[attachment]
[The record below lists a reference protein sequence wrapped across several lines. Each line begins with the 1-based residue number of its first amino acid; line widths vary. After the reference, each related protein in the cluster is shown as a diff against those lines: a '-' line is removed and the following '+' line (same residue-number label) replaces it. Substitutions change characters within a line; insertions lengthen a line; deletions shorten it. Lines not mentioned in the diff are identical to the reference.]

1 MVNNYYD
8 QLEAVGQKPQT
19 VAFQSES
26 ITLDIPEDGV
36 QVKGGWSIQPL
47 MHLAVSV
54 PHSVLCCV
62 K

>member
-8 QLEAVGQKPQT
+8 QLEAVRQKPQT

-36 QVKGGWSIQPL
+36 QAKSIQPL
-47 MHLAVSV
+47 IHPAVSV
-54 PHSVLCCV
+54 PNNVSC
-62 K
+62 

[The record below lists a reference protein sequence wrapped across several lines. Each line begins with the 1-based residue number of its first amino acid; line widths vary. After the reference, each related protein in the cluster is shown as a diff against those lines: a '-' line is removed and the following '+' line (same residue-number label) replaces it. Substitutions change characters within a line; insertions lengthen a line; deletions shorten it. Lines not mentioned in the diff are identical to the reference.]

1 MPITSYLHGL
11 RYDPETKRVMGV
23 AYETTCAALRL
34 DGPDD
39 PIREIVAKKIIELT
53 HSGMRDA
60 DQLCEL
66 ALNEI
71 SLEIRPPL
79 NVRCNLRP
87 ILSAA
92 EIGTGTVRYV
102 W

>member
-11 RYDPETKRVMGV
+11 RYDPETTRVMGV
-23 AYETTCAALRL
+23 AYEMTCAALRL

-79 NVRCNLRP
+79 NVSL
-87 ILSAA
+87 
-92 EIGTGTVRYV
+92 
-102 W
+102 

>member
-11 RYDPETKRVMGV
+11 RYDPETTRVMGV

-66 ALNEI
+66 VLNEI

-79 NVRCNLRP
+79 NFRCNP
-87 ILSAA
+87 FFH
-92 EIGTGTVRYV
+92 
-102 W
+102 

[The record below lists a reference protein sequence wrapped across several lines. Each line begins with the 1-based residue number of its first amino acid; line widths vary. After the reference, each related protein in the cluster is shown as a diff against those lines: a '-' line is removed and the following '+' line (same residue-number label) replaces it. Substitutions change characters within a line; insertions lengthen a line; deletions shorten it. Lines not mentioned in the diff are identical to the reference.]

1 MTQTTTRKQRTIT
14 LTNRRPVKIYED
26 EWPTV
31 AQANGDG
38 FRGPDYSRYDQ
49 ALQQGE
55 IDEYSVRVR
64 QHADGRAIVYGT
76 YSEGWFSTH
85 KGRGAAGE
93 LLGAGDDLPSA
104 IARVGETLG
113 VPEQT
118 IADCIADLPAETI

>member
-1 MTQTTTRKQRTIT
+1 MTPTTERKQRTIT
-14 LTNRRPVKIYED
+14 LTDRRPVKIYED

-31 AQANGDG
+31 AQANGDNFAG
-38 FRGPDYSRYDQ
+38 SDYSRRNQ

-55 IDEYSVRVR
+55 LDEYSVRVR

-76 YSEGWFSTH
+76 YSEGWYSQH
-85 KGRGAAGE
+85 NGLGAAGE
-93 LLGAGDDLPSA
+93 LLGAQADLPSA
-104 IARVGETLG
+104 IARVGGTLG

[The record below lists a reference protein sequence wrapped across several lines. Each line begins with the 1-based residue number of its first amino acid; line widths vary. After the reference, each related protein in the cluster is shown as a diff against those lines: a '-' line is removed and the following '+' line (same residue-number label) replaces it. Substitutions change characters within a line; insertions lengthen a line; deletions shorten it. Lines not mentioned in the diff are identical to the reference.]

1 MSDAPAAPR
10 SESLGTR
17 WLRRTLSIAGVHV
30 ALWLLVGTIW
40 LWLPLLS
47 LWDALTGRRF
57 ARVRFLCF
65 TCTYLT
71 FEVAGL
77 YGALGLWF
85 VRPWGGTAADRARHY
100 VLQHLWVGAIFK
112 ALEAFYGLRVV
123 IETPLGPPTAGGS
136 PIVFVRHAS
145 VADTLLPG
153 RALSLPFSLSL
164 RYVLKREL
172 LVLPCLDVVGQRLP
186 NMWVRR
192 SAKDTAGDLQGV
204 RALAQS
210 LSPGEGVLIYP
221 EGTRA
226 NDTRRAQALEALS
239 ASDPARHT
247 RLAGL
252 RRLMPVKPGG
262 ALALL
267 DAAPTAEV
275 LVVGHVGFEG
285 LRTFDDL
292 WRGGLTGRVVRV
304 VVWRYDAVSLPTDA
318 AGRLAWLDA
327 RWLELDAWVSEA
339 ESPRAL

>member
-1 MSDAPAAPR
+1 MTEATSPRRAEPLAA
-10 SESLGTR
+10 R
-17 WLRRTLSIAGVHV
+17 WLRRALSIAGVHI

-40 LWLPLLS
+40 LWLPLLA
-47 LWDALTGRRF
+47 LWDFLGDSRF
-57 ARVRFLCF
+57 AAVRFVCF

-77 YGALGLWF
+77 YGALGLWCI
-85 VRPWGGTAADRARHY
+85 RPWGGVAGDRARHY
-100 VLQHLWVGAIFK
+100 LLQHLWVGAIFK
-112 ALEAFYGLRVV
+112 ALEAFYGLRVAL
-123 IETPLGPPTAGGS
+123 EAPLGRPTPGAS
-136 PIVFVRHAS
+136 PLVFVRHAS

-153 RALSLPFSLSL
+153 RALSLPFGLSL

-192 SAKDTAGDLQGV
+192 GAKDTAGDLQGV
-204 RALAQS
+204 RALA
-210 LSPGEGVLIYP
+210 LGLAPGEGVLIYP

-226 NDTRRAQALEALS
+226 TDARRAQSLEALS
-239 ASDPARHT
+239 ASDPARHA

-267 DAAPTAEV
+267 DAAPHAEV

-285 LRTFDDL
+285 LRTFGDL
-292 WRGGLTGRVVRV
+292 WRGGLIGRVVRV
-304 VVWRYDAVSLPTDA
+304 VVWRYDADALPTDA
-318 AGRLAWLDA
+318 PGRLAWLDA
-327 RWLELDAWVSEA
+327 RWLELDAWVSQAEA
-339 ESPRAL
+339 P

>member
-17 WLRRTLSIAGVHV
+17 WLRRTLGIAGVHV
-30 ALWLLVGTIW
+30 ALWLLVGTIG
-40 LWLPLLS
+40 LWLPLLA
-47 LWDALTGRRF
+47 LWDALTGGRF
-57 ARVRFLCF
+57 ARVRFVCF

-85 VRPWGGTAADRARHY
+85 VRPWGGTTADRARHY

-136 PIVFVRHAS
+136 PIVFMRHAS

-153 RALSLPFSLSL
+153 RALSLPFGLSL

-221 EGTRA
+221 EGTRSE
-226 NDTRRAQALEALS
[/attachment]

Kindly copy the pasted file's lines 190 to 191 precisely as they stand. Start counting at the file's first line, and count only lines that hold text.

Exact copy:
+40 LWLPLLA
-47 LWDALTGRRF